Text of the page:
Governments — at the local, state and the federal levels — are increasingly competing with charities for voluntary donations. Beyond their on-going appeals to philanthropic foundations, the rivalry has grown to include crowdfunding and other individual-donor focused campaigns. That’s a problem not just for nonprofits, but for all of us who depend on government to address common problems and shared needs.
Unlike charities, public program funding ought not depend on ephemeral individual and foundation interests. That approach moves government away from coherent efforts on public problems and toward addressing social concerns as fragmented matters subject to people’s passing fancy. It makes it profoundly more difficult for government – and charities – to adequately support and advance the broad-based and continuing efforts necessary to improve our social, political and economic institutions.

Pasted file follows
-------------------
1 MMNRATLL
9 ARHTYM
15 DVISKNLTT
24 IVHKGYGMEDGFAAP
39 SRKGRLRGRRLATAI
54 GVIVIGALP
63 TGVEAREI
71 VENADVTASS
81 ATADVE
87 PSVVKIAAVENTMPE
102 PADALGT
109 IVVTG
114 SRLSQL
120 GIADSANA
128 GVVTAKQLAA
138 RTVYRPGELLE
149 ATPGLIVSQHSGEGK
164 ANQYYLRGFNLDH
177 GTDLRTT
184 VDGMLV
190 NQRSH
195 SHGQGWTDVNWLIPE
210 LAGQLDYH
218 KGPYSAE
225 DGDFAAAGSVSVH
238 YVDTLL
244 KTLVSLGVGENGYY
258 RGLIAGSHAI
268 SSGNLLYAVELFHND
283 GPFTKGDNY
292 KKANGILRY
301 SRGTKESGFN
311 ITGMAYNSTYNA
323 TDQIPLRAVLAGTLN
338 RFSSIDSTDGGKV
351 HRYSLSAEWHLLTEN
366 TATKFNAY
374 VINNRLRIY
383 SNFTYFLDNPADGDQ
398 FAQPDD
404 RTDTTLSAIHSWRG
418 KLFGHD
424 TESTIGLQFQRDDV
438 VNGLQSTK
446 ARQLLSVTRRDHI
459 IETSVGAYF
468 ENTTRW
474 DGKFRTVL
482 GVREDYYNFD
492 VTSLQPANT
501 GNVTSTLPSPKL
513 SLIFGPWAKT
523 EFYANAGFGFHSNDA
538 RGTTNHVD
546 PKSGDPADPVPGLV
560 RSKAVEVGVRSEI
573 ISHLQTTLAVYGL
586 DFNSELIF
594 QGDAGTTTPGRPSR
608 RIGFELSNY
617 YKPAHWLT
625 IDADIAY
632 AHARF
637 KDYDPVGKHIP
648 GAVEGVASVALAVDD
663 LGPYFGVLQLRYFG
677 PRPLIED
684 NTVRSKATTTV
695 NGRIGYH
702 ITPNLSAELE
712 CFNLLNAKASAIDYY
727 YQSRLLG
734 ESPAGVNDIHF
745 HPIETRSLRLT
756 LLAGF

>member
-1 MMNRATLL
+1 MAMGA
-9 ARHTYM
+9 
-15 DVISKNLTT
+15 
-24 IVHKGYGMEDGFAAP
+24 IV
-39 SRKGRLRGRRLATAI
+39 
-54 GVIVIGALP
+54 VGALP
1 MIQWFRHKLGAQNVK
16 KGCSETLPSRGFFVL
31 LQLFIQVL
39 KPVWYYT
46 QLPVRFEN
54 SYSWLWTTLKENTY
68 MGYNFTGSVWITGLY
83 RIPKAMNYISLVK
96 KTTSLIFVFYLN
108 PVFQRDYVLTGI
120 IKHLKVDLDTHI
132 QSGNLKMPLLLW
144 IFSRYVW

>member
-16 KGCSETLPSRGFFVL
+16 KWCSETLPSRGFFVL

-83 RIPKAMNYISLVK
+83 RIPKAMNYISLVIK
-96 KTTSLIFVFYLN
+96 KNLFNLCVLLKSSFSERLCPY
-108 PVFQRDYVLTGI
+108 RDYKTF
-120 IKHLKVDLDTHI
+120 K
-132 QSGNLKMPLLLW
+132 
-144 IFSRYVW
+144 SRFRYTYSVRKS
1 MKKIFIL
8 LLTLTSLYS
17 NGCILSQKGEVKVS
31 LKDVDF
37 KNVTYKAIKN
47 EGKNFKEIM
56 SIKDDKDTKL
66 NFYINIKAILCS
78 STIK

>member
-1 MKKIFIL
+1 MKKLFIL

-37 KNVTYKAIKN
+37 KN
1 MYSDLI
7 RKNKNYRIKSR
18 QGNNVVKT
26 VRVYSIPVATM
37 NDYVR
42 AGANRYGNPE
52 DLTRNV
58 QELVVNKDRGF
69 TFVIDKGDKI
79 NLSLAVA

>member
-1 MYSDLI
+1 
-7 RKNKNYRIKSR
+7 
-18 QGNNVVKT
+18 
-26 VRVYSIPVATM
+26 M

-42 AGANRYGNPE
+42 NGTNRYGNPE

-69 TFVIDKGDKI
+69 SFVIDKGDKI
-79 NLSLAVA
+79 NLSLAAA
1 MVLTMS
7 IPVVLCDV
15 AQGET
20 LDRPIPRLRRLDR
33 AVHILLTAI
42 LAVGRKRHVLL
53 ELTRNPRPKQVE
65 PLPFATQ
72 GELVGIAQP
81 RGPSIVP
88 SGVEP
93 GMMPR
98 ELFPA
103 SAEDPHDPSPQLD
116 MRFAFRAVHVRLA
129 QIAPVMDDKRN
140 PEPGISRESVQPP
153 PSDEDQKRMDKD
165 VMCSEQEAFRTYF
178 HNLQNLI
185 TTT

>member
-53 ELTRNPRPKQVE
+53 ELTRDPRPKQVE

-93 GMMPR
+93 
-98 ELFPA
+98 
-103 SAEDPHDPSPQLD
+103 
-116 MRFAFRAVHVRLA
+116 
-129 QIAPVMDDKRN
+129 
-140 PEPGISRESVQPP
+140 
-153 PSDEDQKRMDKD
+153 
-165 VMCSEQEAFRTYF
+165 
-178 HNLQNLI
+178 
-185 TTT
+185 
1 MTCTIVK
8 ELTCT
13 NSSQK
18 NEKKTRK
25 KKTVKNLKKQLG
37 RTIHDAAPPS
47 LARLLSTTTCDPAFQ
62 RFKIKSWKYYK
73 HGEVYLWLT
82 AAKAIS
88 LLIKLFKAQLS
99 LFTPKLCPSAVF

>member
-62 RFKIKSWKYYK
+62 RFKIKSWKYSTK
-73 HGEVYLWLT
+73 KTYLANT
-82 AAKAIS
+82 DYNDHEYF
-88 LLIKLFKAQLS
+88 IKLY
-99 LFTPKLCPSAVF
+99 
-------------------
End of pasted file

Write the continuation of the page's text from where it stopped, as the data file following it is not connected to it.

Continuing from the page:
We all have a responsibility to promote the common good, and government is the principal mechanism through which we serve it. Let’s not substitute the arbitrary and sometimes passing nature of individual altruism for what is in fact a continuing shared obligation. We need to go beyond joyful tinkering at the margins, beyond joining friends for the light-heartedness of doing good in funding programs we like. Let’s not shirk the hard work of improving the responsiveness, performance and accountability of our government and the substantial sacrifice of providing it with the resources that all of us truly need.